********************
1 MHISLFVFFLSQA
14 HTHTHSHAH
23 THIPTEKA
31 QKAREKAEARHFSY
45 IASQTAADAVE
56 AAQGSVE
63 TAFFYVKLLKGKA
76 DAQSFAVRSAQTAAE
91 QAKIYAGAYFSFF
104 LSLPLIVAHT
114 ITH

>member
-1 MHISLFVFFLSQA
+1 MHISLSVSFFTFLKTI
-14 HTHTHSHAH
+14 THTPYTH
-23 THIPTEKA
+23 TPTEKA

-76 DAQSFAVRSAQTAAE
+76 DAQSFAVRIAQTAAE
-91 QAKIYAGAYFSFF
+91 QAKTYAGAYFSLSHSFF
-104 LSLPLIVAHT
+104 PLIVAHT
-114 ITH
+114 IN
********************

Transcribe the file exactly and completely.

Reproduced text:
1 MHISLFVFFLSQA
14 HTHTHSHAH
23 THIPTEKA
31 QKAREKAEARHFSY
45 IASQTAADAVE
56 AAQGSVE
63 TAFFYVKLLKGKA
76 DAQSFAVRSAQTAAE
91 QAKIYAGAYFSFF
104 LSLPLIVAHT
114 ITH

>member
-1 MHISLFVFFLSQA
+1 MHISLSVSFFTFLKTI
-14 HTHTHSHAH
+14 THTPYTH
-23 THIPTEKA
+23 TPTEKA

-76 DAQSFAVRSAQTAAE
+76 DAQSFAVRIAQTAAE
-91 QAKIYAGAYFSFF
+91 QAKTYAGAYFSLSHSFF
-104 LSLPLIVAHT
+104 PLIVAHT
-114 ITH
+114 IN